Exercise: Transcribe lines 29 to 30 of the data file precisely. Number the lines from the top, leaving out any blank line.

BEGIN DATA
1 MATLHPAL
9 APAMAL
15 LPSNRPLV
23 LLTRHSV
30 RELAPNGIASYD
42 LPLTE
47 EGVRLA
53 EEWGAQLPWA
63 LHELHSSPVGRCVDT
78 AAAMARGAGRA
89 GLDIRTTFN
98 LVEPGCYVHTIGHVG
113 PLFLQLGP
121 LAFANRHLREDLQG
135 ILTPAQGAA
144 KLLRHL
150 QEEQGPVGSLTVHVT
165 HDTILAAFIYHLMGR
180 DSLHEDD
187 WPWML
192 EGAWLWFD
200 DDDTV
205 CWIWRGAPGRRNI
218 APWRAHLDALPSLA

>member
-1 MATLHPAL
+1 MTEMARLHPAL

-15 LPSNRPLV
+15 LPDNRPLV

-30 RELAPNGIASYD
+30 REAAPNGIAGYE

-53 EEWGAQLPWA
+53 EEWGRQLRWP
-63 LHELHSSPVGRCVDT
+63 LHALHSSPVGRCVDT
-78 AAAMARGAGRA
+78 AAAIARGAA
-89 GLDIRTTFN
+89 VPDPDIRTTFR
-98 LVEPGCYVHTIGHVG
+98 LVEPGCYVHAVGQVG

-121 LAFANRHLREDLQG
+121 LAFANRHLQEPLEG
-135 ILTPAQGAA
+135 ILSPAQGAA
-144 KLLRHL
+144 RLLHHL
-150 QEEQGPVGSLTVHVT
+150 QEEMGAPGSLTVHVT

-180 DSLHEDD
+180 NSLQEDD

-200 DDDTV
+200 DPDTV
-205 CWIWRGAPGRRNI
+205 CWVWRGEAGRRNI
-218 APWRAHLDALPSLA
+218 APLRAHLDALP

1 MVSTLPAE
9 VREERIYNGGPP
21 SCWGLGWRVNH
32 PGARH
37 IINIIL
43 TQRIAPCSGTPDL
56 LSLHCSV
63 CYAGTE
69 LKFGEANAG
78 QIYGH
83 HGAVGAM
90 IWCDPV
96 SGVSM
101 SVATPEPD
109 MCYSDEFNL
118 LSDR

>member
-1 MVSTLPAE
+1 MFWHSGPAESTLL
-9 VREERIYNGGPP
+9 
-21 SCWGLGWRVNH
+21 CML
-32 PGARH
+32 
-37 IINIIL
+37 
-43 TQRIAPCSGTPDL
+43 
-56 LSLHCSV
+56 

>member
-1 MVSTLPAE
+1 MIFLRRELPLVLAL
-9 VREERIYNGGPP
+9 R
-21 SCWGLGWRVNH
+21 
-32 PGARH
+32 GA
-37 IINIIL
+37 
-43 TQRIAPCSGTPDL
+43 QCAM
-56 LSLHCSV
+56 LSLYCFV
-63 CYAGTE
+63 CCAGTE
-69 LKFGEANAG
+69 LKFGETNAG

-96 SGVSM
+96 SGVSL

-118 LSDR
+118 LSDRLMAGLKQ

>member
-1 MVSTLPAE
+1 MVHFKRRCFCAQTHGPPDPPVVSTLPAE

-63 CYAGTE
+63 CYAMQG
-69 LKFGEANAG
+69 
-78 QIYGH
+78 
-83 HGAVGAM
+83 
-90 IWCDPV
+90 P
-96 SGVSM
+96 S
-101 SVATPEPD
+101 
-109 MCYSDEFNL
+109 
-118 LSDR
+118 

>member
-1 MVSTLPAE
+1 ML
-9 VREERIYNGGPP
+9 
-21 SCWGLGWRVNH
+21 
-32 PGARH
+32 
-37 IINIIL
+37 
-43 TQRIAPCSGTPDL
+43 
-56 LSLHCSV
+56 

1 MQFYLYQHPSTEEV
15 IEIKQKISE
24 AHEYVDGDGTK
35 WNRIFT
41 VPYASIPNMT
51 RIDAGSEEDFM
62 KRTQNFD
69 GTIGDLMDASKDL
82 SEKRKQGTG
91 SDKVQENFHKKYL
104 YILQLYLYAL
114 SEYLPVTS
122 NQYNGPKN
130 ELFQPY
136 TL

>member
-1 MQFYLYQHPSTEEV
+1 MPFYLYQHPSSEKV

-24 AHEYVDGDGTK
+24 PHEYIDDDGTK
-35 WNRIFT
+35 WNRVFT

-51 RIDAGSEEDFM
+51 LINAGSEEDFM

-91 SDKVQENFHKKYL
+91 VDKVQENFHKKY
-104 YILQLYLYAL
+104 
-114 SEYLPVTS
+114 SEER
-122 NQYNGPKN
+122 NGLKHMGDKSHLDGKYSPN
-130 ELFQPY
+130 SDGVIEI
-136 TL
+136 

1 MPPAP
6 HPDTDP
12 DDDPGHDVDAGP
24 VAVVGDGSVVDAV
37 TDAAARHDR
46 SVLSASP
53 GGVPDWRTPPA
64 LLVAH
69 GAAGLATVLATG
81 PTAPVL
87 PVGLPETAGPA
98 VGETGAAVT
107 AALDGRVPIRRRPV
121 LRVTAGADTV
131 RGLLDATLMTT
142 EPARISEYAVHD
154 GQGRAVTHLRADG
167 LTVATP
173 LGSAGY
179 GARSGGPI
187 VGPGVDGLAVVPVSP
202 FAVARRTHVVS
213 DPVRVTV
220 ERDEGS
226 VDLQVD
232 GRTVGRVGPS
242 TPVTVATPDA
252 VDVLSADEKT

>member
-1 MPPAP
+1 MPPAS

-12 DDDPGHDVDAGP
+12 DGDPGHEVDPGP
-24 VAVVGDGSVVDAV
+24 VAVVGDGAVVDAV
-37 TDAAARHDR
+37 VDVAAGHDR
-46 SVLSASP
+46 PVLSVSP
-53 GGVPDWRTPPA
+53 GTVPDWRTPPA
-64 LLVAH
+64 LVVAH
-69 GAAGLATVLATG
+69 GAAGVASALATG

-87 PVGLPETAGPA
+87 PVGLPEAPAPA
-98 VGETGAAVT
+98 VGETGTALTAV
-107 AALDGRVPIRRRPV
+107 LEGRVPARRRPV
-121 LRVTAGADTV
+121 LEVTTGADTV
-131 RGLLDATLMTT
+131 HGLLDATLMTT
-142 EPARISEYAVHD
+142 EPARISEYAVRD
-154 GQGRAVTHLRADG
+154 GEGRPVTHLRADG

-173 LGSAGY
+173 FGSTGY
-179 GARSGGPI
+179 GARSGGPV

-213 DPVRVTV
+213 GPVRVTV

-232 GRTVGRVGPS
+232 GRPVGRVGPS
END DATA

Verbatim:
+15 LPDNRPLV

-30 RELAPNGIASYD